Tuesday, May 3, 2011

Day 189 (299km): Into the Sierra

We said our goodbyes to the family and hit the road. It was hot to be riding again with all our gear on. The Panamerican Highway was its usual craziness. A police officer pulled us over. He went walking straight past me, but I said hello so he paused and shook my hand. He shook Alberto's hand and then went straight to asking him to take his helmet off. Alberto said no, it's a lot of work. A legit police officer would first identify why he pulled us over. After unsuccessfully trying to get Alberto's helmet off he asked where we were from. Alberto answered and the cop let us go on our way. The traffic was terrible. Lots of slow moving vehicles clogging up the road.
Alberto and his niece
The soulless road
Returning from my bathroom break
Sand as far as the eye can see
Just before the turn off for Cajamarca I noticed some grain being dried at the side of the road. My first thought was, oh my I hope I'm not eating that grain, all the pollution it was getting from the road was a little unnerving. Then a little further up the road there was more grain at the side of the road also drying. This time there was people walking around in it in their bare feet (to mix it up?). Either way I was doubly scared of that grain.
Leaving the sandy coast behind
It took a while for the temperature to cool after we turned off to go into the mountains. Also the whole experience reminded me of Mexico because there were so many speed bumps. The road quality would suddenly deteriorate, also a very Mexican characteristic, so that kept us on our toes. There was some nice valley/mountain scenery thrown in with some crazy drivers. Overall though pretty good and I guess a typical experience for a busy Peruvian mountain road.
A mountain with interesting geology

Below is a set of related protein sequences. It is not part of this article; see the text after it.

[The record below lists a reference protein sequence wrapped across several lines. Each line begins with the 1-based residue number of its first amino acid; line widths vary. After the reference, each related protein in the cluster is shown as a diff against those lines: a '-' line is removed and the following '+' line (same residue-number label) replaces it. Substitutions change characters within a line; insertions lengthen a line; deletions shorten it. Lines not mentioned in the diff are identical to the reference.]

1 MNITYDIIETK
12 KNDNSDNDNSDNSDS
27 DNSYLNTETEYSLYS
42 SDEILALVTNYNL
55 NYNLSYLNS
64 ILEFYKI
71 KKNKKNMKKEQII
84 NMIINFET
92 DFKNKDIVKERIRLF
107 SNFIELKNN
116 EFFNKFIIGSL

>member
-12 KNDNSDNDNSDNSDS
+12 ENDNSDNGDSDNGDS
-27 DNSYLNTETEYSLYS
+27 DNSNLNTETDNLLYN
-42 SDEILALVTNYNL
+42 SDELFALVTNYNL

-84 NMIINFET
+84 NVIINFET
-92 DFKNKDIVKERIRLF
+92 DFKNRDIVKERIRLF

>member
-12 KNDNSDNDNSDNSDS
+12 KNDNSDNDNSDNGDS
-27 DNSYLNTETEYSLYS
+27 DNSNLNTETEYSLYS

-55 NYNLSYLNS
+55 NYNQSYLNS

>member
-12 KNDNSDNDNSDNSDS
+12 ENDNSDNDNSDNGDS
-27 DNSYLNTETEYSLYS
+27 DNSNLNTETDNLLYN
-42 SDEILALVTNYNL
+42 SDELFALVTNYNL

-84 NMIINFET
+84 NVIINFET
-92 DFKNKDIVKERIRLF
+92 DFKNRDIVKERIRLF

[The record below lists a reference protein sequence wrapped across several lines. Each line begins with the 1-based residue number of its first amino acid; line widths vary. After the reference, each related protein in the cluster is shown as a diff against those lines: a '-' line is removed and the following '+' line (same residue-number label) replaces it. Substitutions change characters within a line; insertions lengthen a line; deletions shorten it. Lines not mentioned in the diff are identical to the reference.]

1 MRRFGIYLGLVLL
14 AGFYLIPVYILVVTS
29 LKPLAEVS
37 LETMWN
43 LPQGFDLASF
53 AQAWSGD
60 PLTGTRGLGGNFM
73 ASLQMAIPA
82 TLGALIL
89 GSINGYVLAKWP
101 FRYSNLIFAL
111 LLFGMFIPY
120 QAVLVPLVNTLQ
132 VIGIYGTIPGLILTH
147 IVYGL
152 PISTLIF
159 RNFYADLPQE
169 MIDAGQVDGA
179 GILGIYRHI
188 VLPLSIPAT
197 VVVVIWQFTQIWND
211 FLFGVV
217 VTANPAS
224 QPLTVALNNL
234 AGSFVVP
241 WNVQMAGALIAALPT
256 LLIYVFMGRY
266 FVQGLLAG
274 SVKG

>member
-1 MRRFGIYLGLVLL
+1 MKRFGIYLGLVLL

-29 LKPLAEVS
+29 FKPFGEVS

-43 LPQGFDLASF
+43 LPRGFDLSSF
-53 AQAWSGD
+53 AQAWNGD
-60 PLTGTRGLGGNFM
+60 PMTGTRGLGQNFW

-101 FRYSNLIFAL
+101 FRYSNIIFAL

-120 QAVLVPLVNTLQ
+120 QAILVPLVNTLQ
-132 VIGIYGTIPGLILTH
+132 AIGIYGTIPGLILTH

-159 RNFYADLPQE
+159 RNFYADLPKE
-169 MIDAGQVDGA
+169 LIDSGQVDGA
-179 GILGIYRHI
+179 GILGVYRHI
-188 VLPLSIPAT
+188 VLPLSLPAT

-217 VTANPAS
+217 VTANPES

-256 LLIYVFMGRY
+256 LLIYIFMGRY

There was only one traffic interaction of note from the drive. We were in the mountains, but on a straight stretch out of nowhere a car suddenly turned into my lane right in front of me. I think my heart stopped beating for a minute or two since it came totally by surprise (most other attacks are well telegraphed). I later identified the problem, after some hand gestures in the driver's direction, as being a tiny little rock in their lane. I pictured the accident conversation sounding like this:
Driver: “I know I killed a biker officer, but there was a rock in my lane. What was I supposed to do?”
Officer: “I understand. Peruvian cars will turn into dust if they drive over even the smallest of bumps. You had to do it. Bumps must be avoided at all costs.”
It felt really ridiculous that I was almost run over because the driver of a station wagon couldn't continue driving in their lane because of one small rock, but such is the driving culture.

There was a tiny bit of fog in the pass leading to Cajamarca but it soon cleared and we were overlooking the city. We got some gas and decided to quit while we were ahead (no rain so far). We figured that staying in Banos would be cheaper and easier so we went on the search. At first things were looking expensive but the road leading to Cajamarca was very populated so we thought it might be difficult to find a good place to camp if we continued. That and it looked like it might rain. We tried one last search and found a really cheap Hospedaje, so we stayed in Banos del Inca for the night.
Cajamarca comes into view
Our parking spot for the night

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